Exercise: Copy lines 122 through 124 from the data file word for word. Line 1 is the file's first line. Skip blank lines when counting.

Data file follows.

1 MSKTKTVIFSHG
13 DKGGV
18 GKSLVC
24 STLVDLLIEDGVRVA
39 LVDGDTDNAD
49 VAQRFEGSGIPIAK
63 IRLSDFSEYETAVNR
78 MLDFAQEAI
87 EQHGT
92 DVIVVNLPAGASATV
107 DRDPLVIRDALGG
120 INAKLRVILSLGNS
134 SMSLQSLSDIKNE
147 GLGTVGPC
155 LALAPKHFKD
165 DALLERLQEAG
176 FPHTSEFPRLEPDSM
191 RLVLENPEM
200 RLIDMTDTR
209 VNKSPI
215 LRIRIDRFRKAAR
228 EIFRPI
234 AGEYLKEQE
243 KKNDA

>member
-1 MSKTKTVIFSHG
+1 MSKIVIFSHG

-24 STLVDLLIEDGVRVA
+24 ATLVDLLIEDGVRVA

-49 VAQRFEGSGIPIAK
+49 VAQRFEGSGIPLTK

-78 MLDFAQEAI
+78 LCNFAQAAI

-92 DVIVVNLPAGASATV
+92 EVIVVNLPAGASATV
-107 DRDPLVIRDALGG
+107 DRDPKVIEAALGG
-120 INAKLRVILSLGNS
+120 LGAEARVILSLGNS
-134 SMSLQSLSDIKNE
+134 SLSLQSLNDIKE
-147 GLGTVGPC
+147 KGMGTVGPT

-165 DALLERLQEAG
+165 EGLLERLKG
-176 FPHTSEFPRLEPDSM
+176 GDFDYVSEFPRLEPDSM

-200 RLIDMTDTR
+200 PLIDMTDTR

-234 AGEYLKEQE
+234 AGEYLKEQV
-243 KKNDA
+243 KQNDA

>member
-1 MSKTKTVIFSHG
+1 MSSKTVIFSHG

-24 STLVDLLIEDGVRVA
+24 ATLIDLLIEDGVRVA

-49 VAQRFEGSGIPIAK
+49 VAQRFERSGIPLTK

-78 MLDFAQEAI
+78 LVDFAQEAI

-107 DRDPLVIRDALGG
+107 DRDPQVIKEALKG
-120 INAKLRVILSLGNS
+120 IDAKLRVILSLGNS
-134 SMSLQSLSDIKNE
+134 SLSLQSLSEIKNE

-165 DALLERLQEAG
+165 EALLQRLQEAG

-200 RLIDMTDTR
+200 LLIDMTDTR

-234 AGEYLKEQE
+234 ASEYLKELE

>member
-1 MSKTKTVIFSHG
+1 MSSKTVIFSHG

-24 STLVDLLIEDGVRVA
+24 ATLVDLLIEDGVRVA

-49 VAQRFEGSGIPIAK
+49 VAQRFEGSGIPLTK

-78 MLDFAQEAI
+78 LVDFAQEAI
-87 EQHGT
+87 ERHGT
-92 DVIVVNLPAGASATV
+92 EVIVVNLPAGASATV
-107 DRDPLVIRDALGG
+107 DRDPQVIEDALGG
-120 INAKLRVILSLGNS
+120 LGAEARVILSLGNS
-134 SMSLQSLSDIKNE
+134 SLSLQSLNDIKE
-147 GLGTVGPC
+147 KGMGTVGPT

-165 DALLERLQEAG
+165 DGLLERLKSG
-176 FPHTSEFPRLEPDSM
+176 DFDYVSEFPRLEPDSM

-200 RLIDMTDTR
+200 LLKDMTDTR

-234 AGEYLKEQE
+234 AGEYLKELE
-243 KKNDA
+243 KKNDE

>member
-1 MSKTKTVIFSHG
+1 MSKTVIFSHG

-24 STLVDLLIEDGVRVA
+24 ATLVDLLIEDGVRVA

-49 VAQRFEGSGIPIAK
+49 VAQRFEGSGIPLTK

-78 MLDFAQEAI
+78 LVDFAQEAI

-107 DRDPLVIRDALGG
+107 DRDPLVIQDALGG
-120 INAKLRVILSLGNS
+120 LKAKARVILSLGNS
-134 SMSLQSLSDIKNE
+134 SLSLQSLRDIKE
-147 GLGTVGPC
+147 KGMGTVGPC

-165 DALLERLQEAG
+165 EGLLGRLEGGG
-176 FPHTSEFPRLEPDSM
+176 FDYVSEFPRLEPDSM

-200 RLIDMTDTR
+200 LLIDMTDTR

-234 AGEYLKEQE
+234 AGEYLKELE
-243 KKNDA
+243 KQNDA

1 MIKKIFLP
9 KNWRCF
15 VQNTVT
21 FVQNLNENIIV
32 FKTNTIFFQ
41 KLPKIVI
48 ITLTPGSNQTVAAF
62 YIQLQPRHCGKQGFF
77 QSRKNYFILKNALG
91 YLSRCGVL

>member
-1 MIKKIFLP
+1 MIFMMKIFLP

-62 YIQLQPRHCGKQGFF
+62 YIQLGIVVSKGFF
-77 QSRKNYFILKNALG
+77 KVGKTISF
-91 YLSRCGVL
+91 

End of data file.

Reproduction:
+147 KGMGTVGPC

-165 DALLERLQEAG
+165 EGLLGRLEGGG